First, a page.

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Mark has some NICE boats too!

(Wish I had the $$$ to buy his plastic one from him.)

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Have you ever sailed lass?

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How many of you own your own ships,or have wanted to own one?

After watching the PotC movie series and taking note on how obsessed Captain Jack Sparrow acted with The Black Pearl,I too been wanting to have a ship of my own.

I feel that for me,the easiest way to get my own ship,is to ask the Navy,to let me have one of their decomissioned ships.

What say you,on this matter?

I am building a tops'l schooner. Find an inexpensive hull in good condition and re-rig it. I have spent last two years making spars, deadeyes,metal hardware. I do not have deep pockets. I pay as I go by working homecare and hospice. It can be done,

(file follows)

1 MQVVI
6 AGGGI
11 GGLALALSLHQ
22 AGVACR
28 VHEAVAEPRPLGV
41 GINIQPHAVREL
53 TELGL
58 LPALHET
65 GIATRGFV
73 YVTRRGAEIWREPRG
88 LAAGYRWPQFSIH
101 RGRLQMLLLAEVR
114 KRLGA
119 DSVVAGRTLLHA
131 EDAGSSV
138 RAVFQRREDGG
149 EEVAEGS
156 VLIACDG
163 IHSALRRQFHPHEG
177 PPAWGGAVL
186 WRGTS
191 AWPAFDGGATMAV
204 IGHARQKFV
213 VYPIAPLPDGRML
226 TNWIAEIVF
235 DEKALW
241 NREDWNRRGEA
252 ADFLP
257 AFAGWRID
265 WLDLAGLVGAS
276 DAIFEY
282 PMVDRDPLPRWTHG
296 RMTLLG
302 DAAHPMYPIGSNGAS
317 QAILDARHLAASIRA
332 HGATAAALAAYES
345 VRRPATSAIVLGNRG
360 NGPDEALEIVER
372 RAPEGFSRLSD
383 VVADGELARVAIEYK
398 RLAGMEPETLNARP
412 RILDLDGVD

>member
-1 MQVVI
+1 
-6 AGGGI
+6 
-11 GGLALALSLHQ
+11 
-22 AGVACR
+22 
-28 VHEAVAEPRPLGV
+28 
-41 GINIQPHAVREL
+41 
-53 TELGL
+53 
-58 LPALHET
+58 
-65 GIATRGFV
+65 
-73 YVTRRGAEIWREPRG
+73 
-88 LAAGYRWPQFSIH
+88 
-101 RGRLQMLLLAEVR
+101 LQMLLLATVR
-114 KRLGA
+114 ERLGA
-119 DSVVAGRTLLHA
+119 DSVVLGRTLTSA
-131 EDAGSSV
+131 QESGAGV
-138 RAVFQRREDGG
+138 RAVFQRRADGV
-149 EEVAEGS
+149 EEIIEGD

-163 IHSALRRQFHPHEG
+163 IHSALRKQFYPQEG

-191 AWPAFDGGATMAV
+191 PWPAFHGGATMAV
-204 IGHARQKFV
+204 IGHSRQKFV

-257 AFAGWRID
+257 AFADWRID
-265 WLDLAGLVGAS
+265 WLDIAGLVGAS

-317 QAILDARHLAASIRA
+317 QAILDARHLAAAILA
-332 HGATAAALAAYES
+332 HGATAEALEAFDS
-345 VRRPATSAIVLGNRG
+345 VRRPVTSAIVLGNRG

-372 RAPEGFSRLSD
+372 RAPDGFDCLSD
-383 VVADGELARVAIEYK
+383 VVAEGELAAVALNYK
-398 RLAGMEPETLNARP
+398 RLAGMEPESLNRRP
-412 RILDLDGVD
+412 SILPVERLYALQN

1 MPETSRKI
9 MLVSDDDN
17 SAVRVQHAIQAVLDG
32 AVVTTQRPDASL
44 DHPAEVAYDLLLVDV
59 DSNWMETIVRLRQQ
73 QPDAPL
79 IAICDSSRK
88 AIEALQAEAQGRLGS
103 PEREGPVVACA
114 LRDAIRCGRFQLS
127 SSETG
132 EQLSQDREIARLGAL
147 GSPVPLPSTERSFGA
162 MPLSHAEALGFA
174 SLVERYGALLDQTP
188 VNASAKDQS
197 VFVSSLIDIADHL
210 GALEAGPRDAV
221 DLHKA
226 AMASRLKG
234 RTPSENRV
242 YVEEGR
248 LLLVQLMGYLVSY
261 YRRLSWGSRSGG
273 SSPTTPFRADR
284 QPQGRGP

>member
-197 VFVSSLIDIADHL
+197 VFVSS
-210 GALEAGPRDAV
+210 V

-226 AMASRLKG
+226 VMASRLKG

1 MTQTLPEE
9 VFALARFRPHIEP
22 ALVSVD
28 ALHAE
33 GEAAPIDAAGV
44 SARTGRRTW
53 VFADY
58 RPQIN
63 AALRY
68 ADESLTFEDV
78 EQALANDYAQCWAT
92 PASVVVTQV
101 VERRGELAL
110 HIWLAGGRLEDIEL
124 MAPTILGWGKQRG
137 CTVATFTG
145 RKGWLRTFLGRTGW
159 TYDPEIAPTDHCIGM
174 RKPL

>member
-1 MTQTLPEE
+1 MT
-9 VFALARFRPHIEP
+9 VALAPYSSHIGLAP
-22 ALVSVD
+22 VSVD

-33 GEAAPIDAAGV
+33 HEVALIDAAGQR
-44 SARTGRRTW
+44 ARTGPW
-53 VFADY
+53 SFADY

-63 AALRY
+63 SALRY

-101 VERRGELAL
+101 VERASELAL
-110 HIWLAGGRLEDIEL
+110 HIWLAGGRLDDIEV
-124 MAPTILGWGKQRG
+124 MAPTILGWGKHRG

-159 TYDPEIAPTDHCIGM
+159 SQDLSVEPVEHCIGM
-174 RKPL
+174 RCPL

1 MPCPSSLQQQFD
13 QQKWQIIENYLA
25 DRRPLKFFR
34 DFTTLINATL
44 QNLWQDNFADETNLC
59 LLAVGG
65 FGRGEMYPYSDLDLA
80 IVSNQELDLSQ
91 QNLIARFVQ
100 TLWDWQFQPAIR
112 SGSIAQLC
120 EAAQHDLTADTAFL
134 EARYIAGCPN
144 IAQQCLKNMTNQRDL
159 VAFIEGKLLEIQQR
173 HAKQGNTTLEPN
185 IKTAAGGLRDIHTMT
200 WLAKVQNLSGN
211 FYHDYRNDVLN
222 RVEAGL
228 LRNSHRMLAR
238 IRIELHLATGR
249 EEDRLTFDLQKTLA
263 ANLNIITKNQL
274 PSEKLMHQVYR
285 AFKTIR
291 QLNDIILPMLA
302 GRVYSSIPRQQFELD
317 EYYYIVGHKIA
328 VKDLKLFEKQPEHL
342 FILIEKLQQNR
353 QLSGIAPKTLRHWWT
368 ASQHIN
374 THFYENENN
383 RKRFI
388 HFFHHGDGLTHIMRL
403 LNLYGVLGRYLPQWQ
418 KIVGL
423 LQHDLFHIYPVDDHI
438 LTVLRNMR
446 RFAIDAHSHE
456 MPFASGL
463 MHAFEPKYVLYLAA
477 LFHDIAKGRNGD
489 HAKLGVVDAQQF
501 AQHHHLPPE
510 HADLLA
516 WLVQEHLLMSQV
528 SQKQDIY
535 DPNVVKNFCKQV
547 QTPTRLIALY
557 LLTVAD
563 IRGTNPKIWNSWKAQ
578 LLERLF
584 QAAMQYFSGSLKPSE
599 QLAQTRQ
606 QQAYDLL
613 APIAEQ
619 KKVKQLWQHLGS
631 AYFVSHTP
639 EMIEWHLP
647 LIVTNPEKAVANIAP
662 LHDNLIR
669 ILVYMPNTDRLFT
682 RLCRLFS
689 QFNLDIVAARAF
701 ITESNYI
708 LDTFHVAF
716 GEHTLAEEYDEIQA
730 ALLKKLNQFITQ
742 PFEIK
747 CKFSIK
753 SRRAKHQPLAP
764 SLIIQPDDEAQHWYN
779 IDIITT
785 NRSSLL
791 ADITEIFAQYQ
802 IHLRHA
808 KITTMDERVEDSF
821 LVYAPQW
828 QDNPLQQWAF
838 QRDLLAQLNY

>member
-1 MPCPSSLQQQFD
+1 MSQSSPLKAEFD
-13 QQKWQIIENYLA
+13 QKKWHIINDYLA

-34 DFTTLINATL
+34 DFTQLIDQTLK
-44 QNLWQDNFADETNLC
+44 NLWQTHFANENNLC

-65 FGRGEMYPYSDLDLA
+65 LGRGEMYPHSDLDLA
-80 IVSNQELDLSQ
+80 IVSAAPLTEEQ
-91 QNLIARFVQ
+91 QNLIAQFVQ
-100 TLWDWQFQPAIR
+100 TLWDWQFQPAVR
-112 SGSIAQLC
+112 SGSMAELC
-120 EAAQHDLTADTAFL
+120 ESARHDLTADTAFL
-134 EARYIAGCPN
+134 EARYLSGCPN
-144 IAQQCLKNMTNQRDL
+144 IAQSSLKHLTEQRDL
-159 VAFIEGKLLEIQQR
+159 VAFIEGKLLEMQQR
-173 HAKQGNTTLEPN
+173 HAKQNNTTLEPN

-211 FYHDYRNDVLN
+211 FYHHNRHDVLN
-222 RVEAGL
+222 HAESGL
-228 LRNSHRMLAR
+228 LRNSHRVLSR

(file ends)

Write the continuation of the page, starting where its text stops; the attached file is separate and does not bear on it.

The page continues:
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Since I been reading way too much Classical Greek warfare history, including naval battles, I've been taken with a notion to build a...wait for it...a trireme. There actually is one afloat, commissioned by the Greek Navy, called the Olympias...be a neat thing to go cruising around it, if I could find a crew to man...err...person the oars. Anyone feel like a bit of exercise?